The timer and the target sometimes tell interesting and unexpected tales. A long held opinion is that a longer barrel is easier to shoot, both in terms of accuracy and shot to shot recovery, than a shorter barrel. For #wheelgunwednesday, I decided to put this theory to the test. Several different revolvers of varying frame sizes, weights, and barrel lengths were used to shoot a standard drill and compare results.
Justin Dyal wrote an article for SWAT Magazine about a drill he created called Five-Yard Roundup. It was used as the semi-final test at the Rangemaster 2018 Tactical Conference. Especially in the context of snub revolvers, it’s a good test of skills that may be required for personal protection.
Since the drill is only 10 rounds, it allows a variety of handguns to be shot in the same day without fatigue setting in and skewing the results. Since I was using a timer, I recorded the actual times for each string. The original concept of the drill is to use a 2.5 second PAR (fixed) time for all the strings.
To give the drill a more meaningful degree of precision for most shooters, I substituted an IDPA target for the B-8. I further modified it by using an Negative target. For those unfamiliar, a Negative target has a cutout center. Rounds striking anywhere in the cutout zone are scored equally, further accentuating the concept of meaningful degree of precision. Using a highlighted Negative target trains the shooter to visualize the appropriate aiming area in a defensive situation.
Since Five Yard Roundup has no reloading on the clock, I was able to put a dent in my supply of Tula 130 grain ammo. It’s not bad shooting ammo but extraction can be difficult. Often, I found it necessary to tap the extractor rod with a rubber mallet to get the cases to extract. I don’t have a chrono so I can’t say about the velocity, but it seems to have slightly more recoil than US 130 grain loadings.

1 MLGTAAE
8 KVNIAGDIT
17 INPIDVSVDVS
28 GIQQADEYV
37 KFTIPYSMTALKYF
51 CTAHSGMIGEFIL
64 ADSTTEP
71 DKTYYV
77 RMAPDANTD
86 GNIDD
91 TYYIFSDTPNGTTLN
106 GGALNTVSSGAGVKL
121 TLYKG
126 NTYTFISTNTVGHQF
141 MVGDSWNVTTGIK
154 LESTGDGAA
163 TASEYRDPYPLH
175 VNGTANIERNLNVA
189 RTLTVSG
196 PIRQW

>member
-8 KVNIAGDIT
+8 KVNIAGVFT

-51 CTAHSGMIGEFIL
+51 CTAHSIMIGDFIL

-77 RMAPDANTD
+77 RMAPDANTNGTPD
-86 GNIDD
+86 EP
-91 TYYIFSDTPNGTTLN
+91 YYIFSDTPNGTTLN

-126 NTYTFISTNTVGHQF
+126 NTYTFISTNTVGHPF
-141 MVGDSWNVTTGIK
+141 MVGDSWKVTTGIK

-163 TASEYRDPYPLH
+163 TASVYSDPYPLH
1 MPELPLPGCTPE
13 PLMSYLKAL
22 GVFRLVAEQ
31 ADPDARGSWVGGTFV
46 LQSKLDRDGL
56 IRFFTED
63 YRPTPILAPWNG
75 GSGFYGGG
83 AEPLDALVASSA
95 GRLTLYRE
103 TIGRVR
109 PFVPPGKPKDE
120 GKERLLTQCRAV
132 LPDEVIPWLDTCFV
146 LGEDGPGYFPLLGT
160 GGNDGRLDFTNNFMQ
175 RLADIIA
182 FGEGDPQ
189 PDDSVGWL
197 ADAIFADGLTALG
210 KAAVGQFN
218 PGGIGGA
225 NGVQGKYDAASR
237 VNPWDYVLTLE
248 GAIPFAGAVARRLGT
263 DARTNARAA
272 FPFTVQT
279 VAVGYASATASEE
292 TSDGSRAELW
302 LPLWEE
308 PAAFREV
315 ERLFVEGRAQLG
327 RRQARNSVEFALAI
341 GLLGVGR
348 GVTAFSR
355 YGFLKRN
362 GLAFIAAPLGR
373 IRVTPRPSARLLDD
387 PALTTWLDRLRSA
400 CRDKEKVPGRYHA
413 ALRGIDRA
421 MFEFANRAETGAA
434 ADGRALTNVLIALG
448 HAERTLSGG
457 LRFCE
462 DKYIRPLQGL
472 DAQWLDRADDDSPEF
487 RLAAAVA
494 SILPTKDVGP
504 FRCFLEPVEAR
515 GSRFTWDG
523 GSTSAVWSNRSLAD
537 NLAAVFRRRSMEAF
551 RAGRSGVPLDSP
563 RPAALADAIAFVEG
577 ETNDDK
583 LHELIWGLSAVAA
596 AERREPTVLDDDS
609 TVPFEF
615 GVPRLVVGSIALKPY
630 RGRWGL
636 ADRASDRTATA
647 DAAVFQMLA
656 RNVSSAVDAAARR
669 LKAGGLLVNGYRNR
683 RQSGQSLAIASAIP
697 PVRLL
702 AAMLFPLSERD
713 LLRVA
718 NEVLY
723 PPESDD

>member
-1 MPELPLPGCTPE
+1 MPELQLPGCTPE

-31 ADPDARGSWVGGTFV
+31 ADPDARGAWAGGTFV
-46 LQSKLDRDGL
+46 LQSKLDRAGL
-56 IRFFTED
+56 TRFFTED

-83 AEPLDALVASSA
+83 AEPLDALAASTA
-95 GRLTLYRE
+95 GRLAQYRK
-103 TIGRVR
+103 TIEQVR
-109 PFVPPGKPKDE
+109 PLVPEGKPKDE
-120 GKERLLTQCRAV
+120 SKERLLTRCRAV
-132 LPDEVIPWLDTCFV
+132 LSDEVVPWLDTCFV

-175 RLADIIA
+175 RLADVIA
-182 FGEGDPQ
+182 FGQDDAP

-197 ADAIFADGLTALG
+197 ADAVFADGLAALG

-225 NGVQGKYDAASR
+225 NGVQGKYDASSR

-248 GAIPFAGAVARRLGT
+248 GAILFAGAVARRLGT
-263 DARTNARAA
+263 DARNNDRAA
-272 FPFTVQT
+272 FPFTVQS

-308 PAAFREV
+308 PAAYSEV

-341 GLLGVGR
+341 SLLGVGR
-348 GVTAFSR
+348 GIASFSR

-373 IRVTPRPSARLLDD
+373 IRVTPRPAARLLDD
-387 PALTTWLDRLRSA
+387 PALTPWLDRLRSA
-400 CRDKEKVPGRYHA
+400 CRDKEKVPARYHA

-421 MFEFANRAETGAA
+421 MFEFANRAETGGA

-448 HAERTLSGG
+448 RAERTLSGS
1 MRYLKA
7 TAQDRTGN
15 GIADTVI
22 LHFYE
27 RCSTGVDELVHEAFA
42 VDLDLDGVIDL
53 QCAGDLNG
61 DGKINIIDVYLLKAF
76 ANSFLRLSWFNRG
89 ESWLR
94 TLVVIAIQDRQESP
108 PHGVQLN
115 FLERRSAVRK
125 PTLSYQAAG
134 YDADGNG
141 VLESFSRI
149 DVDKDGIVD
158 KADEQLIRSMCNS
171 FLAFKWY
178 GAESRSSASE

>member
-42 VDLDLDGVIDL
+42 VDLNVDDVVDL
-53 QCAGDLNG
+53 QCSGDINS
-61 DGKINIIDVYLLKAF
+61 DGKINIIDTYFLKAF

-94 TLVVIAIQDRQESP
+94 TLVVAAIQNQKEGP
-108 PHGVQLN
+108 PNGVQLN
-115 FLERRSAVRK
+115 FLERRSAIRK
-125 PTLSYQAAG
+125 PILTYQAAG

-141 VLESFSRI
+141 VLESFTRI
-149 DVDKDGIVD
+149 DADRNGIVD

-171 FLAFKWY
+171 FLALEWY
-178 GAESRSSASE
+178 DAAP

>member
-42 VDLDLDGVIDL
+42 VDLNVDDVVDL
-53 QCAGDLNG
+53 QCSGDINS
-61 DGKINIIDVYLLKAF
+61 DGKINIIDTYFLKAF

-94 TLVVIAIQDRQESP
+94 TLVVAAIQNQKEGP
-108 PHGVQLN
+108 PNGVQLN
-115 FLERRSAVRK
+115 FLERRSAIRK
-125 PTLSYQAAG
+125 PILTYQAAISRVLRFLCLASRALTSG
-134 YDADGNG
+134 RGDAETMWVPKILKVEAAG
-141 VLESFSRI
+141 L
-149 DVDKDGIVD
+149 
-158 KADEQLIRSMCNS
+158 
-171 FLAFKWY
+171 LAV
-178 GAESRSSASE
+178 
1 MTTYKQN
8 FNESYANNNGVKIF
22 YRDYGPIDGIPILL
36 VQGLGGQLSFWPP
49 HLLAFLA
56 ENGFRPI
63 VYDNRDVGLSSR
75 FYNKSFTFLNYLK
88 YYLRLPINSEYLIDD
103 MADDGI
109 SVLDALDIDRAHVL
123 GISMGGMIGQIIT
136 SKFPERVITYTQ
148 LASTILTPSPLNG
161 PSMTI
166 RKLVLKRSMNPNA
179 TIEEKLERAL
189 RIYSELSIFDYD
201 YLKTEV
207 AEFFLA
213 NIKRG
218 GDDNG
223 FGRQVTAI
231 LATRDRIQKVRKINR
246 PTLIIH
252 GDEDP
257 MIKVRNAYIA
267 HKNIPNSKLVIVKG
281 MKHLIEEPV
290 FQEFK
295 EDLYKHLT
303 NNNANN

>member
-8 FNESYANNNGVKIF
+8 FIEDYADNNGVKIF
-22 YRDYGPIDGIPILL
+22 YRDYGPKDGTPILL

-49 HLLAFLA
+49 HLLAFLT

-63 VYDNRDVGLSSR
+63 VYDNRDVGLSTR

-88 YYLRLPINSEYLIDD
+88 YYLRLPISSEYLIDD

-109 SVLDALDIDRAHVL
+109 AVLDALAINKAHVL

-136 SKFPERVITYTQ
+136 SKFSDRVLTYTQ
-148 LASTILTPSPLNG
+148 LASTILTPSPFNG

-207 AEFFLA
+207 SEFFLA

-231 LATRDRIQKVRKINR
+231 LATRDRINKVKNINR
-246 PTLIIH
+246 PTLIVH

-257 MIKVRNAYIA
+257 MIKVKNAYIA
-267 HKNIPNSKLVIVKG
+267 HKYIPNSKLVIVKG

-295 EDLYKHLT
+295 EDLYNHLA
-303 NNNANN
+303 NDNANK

The surprise winner: My Smith & Wesson Post-war M&P 5 screw 2 inch snub with Uncle Mikes Boot Stocks, as pictured above. It has a short barrel, smaller stocks, and narrow sights. The front sights has been filed to a flattened ramp, serrated, and painted. The trigger pull is very smooth, although not particularly light, regardless of what mainspring is installed in it.
That being said, I’m not sure there’s much of a meaningful difference between barrel lengths, weight, and frame size. Even the difference between J Frames and K Frames wasn’t that much to rave about. The question of ‘meaningful degrees of precision’ definitely comes into play. The spread between the highest and the lowest is only about two seconds.
Another aspect of the analysis to consider is that the originator set this drill up for a PAR time of 2.5 seconds for each run. If I shot this again working only to beat the PAR time and not to go as quickly as I could, there would probably be no difference at all. I was well under the PAR on all these runs. The few -1 hits I had were only slightly outside the -0 zone.
At the end of the day, this is what the target looked like. I shot the Model 10 a second time as a control for the Training Effect. The masking tape is where the -1 hits were.
Although I used to think of 5^5 as a general standard of performance, I’ve changed my mind. Over the course of several years of testing and nearly 100 testees, I’ve come to the conclusion that it’s more of a Black Belt test than a general performance standard. Even Five Yard Roundup is more of an Intermediate level performance standard but it’s a worthy addition to every shooter’s drill set.